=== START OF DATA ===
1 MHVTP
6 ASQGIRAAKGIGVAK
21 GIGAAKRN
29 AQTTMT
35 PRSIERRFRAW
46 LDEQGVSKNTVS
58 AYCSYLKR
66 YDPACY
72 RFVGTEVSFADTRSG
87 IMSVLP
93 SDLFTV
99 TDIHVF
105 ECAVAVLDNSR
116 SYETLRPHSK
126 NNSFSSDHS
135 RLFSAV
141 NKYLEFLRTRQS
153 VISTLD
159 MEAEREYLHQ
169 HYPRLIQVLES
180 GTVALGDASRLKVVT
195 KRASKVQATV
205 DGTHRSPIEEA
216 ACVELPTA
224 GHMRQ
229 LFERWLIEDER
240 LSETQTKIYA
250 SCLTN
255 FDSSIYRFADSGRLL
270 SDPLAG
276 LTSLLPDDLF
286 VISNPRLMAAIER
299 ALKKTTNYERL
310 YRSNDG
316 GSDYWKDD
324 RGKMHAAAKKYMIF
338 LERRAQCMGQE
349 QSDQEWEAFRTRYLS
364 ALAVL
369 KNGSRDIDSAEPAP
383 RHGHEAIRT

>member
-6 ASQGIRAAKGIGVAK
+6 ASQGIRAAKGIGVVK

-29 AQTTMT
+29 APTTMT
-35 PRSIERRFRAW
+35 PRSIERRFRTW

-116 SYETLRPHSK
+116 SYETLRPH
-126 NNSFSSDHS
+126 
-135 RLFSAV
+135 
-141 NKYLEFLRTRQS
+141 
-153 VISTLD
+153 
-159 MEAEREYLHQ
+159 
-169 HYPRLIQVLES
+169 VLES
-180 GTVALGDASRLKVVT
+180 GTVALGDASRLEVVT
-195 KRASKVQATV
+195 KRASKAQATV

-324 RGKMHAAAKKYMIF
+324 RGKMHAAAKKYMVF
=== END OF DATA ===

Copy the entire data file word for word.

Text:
1 MHVTP
6 ASQGIRAAKGIGVAK
21 GIGAAKRN
29 AQTTMT
35 PRSIERRFRAW
46 LDEQGVSKNTVS
58 AYCSYLKR
66 YDPACY
72 RFVGTEVSFADTRSG
87 IMSVLP
93 SDLFTV
99 TDIHVF
105 ECAVAVLDNSR
116 SYETLRPHSK
126 NNSFSSDHS
135 RLFSAV
141 NKYLEFLRTRQS
153 VISTLD
159 MEAEREYLHQ
169 HYPRLIQVLES
180 GTVALGDASRLKVVT
195 KRASKVQATV
205 DGTHRSPIEEA
216 ACVELPTA
224 GHMRQ
229 LFERWLIEDER
240 LSETQTKIYA
250 SCLTN
255 FDSSIYRFADSGRLL
270 SDPLAG
276 LTSLLPDDLF
286 VISNPRLMAAIER
299 ALKKTTNYERL
310 YRSNDG
316 GSDYWKDD
324 RGKMHAAAKKYMIF
338 LERRAQCMGQE
349 QSDQEWEAFRTRYLS
364 ALAVL
369 KNGSRDIDSAEPAP
383 RHGHEAIRT

>member
-6 ASQGIRAAKGIGVAK
+6 ASQGIRAAKGIGVVK

-29 AQTTMT
+29 APTTMT
-35 PRSIERRFRAW
+35 PRSIERRFRTW

-116 SYETLRPHSK
+116 SYETLRPH
-126 NNSFSSDHS
+126 
-135 RLFSAV
+135 
-141 NKYLEFLRTRQS
+141 
-153 VISTLD
+153 
-159 MEAEREYLHQ
+159 
-169 HYPRLIQVLES
+169 VLES
-180 GTVALGDASRLKVVT
+180 GTVALGDASRLEVVT
-195 KRASKVQATV
+195 KRASKAQATV

-324 RGKMHAAAKKYMIF
+324 RGKMHAAAKKYMVF